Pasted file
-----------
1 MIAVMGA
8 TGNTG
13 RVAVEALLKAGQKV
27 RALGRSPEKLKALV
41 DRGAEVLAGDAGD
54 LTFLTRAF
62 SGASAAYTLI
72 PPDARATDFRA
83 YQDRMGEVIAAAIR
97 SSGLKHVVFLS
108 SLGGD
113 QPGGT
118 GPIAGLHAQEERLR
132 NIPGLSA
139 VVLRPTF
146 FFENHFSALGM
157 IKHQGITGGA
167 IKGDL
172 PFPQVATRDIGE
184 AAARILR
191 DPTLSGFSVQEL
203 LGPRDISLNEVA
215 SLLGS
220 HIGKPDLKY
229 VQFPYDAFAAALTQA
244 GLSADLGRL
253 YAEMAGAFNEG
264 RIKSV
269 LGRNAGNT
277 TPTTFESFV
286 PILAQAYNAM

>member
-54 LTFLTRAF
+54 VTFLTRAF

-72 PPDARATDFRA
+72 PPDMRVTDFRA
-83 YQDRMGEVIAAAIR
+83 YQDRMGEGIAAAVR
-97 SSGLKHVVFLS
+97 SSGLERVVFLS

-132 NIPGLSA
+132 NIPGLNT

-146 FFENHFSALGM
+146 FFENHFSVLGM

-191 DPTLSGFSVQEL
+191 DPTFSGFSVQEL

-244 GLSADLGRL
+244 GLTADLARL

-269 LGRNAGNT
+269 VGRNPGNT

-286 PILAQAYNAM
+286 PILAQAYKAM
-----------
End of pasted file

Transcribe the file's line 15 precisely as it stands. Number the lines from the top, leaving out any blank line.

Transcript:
139 VVLRPTF